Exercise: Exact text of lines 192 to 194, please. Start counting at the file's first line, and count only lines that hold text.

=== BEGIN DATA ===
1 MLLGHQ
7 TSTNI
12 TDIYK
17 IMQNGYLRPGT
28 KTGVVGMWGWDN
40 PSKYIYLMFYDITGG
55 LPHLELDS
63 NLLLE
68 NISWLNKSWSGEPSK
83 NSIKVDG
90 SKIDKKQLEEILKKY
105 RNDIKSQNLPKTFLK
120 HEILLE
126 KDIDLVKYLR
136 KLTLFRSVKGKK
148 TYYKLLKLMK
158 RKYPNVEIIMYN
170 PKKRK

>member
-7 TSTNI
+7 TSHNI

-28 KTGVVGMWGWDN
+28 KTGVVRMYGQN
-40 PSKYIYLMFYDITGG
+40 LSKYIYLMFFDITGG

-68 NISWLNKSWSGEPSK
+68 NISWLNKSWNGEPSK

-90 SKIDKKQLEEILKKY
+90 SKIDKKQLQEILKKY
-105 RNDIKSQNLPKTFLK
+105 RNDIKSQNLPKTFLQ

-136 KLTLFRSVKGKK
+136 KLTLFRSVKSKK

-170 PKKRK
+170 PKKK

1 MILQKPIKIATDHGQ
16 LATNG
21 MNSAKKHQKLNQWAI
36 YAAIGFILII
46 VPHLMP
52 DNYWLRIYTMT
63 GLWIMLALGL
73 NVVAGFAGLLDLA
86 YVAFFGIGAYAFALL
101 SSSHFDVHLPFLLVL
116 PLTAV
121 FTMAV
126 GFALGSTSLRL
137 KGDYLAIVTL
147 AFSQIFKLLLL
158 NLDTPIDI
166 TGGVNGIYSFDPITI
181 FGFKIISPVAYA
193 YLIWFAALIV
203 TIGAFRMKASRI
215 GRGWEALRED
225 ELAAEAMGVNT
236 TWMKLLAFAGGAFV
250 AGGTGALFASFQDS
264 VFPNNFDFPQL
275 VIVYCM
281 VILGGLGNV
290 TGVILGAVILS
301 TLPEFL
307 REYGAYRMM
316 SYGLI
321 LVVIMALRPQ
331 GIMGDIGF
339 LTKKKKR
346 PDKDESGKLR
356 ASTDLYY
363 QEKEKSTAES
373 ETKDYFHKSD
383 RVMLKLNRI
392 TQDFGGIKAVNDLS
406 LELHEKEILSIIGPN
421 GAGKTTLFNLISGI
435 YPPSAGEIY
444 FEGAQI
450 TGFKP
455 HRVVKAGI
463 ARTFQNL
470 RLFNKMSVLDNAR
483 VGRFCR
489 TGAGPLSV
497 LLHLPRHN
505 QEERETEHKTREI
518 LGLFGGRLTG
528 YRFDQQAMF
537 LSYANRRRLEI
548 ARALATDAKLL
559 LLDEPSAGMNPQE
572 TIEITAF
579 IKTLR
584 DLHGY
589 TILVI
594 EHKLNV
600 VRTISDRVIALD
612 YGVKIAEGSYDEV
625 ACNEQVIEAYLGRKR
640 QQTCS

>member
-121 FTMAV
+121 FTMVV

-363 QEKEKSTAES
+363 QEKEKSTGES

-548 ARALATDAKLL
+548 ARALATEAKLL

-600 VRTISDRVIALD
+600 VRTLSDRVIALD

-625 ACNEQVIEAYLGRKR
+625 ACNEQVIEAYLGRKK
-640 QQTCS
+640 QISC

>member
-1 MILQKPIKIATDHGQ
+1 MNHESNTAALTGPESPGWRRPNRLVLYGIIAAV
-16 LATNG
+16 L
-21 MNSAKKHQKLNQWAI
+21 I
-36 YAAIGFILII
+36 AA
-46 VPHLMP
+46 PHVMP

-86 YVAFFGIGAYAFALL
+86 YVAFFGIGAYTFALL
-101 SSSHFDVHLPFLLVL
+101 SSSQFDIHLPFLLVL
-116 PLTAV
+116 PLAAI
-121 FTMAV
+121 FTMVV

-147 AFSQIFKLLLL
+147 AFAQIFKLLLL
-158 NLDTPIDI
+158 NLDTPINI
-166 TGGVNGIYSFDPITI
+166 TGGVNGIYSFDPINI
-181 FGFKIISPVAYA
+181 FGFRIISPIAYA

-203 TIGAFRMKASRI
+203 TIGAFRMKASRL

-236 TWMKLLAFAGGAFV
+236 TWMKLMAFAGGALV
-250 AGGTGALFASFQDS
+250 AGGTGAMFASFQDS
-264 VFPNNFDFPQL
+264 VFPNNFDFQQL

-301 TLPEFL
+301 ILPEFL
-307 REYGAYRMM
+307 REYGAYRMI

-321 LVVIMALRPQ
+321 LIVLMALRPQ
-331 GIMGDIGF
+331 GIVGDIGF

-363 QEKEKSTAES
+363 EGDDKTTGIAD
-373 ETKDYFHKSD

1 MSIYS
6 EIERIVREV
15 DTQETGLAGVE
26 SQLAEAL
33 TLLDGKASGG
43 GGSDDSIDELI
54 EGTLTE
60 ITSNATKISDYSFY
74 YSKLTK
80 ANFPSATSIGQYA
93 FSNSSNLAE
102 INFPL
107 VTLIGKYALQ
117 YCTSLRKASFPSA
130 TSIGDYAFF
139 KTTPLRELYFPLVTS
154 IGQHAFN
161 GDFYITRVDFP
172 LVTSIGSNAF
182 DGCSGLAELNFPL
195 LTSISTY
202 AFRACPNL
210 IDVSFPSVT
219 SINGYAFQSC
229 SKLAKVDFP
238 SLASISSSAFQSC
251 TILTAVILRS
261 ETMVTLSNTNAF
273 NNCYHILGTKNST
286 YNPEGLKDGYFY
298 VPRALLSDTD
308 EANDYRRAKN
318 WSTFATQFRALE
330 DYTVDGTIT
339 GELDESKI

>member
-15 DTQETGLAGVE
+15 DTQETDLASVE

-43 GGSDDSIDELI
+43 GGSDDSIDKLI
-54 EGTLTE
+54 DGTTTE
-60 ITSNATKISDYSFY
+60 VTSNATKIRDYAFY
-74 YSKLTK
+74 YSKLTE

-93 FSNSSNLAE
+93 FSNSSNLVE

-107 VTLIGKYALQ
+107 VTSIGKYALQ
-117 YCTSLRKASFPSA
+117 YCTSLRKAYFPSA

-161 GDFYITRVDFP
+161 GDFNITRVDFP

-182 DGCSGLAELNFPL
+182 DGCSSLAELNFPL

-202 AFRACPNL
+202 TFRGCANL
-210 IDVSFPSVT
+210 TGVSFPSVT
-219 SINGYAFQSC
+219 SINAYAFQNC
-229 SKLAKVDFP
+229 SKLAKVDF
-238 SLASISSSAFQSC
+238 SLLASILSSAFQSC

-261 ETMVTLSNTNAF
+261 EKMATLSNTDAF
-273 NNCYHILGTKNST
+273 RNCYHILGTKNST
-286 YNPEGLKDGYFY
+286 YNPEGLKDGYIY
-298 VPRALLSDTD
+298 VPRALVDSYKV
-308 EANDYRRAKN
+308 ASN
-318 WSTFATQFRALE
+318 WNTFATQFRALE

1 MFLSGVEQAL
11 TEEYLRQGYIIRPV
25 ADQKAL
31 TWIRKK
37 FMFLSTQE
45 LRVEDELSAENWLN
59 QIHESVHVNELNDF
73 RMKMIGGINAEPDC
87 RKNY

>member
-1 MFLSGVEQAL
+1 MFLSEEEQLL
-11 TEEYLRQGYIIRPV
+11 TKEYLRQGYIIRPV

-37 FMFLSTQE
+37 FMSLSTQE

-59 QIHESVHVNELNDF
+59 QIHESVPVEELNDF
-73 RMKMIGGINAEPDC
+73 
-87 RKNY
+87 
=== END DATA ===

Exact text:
308 EANDYRRAKN
318 WSTFATQFRALE
330 DYTVDGTIT